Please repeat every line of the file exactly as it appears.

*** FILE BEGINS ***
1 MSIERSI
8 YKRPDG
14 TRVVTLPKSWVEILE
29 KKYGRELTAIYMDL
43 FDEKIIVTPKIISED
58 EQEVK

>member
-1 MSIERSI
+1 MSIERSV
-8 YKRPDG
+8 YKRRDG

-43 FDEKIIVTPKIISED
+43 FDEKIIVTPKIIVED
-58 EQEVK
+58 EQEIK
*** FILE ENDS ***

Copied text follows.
1 MSIERSI
8 YKRPDG
14 TRVVTLPKSWVEILE
29 KKYGRELTAIYMDL
43 FDEKIIVTPKIISED
58 EQEVK

>member
-1 MSIERSI
+1 MSIERSV
-8 YKRPDG
+8 YKRRDG

-43 FDEKIIVTPKIISED
+43 FDEKIIVTPKIIVED
-58 EQEVK
+58 EQEIK